mysql> INSERT INTO leaptest VALUES ('28-feb-2008');
Query OK, 1 row affected, 1 warning (0.00 sec)

mysql> INSERT INTO leaptest VALUES ('29-feb-2008');
Query OK, 1 row affected, 1 warning (0.00 sec)

mysql> INSERT INTO leaptest VALUES ('30-feb-2008');
Query OK, 1 row affected, 1 warning (0.00 sec)

mysql> INSERT INTO leaptest VALUES ('29-feb-2007');
Query OK, 1 row affected, 1 warning (0.00 sec)

mysql> SELECT * FROM leaptest;
+------------+
| thedate |
+------------+
| 0000-00-00 |
| 0000-00-00 |
| 0000-00-00 |
| 0000-00-00 |
+------------+
4 rows in set (0.00 sec)

As you can see, MySQL happily takes the input, but when we try to read it.. surprise surprise, your data isn't there! It should respond with an error code..

As Komal Shah points out, that's only due to an invalid date format, using ISO dates dates works fine.

INSERT INTO leaptest VALUES ('2008-02-28');

An invalid date will still generate a warning and a 0000-00-00 entry.

Here's another fine piece of MySQL behavior:
Division by 0:
Well, let's first see how Oracle and PgSQL handle this:

Oracle
SQL> SELECT 0/0 FROM dual;
SELECT 0/0 FROM dual
*
ERROR at line 1:
ORA-01476: divisor is equal to zero


PostgreSQL
goods=> SELECT 0/0;
ERROR: division by zero


IBM DB2:

db2 => SELECT 0/0 FROM cmihai.leaptest
SQL0801N Division by zero was attempted. SQLSTATE=22012


Firebird:

SQL> SELECT 0/0 FROM leaptest;

=====================
Statement failed, SQLCODE = -802
arithmetic exception, numeric overflow, or string truncation
SQL> SELECT 0/1 FROM leaptest;


=====================
0
0
SQL> SELECT 1+1 FROM leaptest;


=====================
2
2



MySQL
mysql> SELECT 0/0;
+------+
| 0/0 |
+------+
| NULL |
+------+
1 row in set (0.00 sec)

So there you have it, MySQL unexpected behavior.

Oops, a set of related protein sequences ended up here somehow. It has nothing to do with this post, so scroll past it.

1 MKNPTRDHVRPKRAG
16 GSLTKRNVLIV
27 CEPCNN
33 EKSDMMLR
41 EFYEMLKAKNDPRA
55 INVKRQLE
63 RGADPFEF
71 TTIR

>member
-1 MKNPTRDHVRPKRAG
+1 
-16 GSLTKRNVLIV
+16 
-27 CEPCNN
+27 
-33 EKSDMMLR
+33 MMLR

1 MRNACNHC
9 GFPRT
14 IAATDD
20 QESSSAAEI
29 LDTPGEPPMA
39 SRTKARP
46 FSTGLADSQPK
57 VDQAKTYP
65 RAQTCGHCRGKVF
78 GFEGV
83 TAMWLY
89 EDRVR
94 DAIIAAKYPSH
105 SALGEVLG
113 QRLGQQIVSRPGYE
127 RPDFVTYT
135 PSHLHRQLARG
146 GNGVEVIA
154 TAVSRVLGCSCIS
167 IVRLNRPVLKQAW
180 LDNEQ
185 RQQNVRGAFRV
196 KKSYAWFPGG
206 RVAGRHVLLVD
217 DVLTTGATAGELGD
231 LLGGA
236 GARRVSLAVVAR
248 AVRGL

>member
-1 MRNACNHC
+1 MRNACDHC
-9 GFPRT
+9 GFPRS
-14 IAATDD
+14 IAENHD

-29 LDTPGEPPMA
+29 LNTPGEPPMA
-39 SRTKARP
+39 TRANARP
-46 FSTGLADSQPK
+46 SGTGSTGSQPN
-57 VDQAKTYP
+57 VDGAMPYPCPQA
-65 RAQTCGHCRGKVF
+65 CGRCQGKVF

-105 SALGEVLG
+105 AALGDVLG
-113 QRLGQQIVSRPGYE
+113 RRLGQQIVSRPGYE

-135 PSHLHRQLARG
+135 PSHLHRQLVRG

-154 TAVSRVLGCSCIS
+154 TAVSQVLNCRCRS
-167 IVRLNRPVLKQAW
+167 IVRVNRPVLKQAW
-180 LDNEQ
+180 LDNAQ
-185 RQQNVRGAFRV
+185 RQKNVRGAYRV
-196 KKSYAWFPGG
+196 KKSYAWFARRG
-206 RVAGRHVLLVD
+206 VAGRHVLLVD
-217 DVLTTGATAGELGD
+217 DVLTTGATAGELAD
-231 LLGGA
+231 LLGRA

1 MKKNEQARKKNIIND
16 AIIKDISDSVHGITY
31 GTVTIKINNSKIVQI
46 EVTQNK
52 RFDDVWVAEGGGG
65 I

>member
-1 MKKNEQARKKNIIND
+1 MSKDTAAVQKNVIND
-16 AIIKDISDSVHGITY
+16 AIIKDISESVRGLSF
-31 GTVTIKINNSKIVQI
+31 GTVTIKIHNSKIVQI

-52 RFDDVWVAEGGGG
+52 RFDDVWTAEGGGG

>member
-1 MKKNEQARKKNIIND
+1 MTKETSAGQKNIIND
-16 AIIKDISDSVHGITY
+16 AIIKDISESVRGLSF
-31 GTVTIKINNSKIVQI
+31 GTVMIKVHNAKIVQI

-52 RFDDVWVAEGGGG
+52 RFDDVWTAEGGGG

If anyone cares, tested versions: DB2 9.5, Oracle 10g and 11g, PosgreSQL 8.2, 8.3 and Firebird 2. MySQL was 5.0.45.

7 comments:

User1 said...

Very Nice.

Komal Shah said...

You need to insert using ISO dates, ie '2008-02-28'.

INSERT INTO leaptest VALUES ('2008-02-28'); works fine

I got this valuable information from #mysql on irc.

Komal Shah said...

You need to insert using ISO dates,
ie '2008-02-28'

INSERT INTO leaptest VALUES ('2008-02-28'); works fine

I got this valuable information from #mysql on irc

cmihai said...

Yes, you are correct, it just spits a warning and enters 0000-00-00 in case of invalid date formats or invalid dates.

gigiduru said...

Well Mihai,

What would you expect from piece of crap dbms?!
The standard reply from Mysql fanboys is that you should put the database in sql_mode=strict_all_tables. However, in the most enterprise environments you cannot really do this once the application got already built on the default settings.
The best move you could is to download the latest and greatest PostgreSQL and 99.999% of your problems might go away.

fabiano said...

Or choose Firebird and you are 100% ok :-)

nikola said...

for Firebird
SQL> SELECT 0/0 FROM leaptest; ???

it should be:
SQL> SELECT 0/0 FROM RDB$DATABASE;